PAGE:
I recently found myself needing to upgrade the hard disks in a few PCs to bigger and and faster ones. The thought of having to reinstall Windows from scratch an all of them made my heart sink into the pit of my stomach so I set about seeing what would be involved in “cloning” the contents of the existing disks onto the new replacements. I could have just paid for Acronis Migrate Easy (which seems to be generally well-regarded), but where’s the fun in that ?! In the end, I successfully migrated a number of PCs using free software. This article describes how.
The usual disclaimers apply…this is what worked for me – if you try it and it goes wrong and you haven’t taken the normal sensible precautions before embarking on an endeavour like this then please don’t come crying to me.
Step 1 – Partition the new hard disk
I found it easiest to do this from Windows. I connected the new hard disk to the PC and created the partitions using the normal Disk Management tool. You will save yourself some trouble if you “match up” the partition numbers on the old and new disks (i.e. if your Windows partition is on partition #1 on the old disk, make sure it is on partition #1 on the new disk also). On some of the PCs there was a Dell diagnostics partition present (so the Windows partition was actually the second partition). More about this below.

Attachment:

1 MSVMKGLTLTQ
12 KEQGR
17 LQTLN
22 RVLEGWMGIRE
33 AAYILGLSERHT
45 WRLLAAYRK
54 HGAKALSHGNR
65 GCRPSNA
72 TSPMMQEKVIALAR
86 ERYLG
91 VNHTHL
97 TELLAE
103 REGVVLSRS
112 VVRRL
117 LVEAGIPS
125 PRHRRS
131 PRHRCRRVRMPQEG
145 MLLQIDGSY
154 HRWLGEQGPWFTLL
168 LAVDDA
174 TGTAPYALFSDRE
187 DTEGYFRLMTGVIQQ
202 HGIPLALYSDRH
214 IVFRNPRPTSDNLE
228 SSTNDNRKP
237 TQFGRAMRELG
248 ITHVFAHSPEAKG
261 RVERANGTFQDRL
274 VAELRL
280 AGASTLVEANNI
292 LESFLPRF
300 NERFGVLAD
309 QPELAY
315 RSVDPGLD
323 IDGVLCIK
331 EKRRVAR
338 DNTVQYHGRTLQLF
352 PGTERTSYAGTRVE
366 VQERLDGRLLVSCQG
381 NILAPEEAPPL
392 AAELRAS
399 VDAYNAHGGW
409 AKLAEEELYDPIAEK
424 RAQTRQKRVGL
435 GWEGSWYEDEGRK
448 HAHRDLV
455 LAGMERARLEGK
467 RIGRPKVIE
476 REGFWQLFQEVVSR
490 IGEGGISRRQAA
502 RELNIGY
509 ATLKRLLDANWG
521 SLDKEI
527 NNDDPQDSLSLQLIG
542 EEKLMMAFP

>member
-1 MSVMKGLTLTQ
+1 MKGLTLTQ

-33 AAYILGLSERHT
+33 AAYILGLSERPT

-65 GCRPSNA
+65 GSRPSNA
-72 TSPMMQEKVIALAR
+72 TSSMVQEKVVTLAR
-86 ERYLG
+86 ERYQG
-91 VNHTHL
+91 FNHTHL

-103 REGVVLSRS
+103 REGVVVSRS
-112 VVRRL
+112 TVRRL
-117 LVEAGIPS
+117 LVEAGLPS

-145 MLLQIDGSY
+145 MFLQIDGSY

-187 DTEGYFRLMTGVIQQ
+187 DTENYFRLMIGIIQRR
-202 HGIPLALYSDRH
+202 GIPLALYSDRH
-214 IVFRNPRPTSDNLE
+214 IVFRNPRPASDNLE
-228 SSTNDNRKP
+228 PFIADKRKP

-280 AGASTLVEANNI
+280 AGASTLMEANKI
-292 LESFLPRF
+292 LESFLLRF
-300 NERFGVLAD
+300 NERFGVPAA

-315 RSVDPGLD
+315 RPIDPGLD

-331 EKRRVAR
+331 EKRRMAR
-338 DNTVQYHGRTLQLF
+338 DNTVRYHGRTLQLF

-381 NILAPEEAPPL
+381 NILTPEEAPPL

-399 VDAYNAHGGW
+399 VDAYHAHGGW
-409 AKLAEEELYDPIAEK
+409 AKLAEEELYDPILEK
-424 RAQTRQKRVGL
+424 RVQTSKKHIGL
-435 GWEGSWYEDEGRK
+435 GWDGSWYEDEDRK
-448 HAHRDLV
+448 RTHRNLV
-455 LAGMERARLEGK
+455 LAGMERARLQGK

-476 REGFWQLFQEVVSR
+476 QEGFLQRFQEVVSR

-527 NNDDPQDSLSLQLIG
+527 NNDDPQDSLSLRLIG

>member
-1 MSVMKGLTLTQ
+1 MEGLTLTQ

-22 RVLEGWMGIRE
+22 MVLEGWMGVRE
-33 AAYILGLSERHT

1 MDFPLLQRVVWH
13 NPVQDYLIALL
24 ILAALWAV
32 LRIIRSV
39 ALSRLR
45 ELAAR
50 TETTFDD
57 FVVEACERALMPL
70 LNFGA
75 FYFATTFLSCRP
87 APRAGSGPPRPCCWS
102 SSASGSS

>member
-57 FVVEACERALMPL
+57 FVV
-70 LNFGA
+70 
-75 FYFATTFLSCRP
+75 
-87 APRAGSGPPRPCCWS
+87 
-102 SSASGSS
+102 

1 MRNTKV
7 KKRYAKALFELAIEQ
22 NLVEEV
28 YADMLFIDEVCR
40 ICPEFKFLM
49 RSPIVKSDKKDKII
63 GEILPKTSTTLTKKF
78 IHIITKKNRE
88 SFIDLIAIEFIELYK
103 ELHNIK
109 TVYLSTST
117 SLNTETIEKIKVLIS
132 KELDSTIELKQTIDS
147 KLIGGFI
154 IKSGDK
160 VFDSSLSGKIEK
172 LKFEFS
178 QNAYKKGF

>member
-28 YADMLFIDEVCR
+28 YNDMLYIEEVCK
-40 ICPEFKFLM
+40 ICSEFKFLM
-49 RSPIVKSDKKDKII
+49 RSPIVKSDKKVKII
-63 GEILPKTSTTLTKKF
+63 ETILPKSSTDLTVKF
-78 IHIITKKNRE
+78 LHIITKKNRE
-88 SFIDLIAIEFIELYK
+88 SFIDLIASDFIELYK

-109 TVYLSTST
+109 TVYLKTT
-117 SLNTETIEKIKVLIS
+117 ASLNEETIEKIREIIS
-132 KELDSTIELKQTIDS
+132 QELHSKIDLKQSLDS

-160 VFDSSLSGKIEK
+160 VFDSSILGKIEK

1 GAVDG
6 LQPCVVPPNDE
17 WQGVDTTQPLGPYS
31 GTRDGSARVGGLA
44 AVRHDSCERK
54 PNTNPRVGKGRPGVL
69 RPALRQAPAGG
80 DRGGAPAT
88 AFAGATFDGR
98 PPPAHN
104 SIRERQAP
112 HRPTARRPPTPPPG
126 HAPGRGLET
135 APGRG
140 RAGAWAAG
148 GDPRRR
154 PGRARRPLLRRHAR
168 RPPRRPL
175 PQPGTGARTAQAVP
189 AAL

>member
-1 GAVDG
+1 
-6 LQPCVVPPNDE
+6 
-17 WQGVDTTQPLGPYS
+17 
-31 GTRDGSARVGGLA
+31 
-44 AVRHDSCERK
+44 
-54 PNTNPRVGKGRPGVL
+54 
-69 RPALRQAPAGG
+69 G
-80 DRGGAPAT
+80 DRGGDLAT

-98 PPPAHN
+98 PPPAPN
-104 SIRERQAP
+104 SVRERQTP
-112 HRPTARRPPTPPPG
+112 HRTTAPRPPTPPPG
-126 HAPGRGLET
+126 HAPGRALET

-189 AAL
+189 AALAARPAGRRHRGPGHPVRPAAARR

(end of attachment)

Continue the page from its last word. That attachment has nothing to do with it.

Step 2 – Delete (or rename) the HKEY_LOCAL_MACHINE\SYSTEM\MountedDevices key in the registry
Doing this now will save you a world of pain later on. The problem is that Windows maintains a mapping of volume IDs to drive letters under this registry key
Here, my new drive was mounted as drive N: when I partitioned it. If I do nothing now, Windows will remount it as drive N: (instead of C:) when I later boot from it, which won’t end well. If I just zap this registry key, Windows will recreate it when it next boots (although it will have forgotten about what drive letters you liked for your USB keys etc.) I guess you could just delete the entries for C: and N:…I didn’t try this.
Step 3 – Reboot into Linux
I variously used Fedora Core 8 and Knoppix 5.1.1…both contained the required NTFS tools and both worked perfectly. At this stage, I have both the old and the new drives attached to the PC. I did this with various combinations to attachment from direct PATA to USB-to-PATA or USB-to-SATA converters and they all worked perfectly.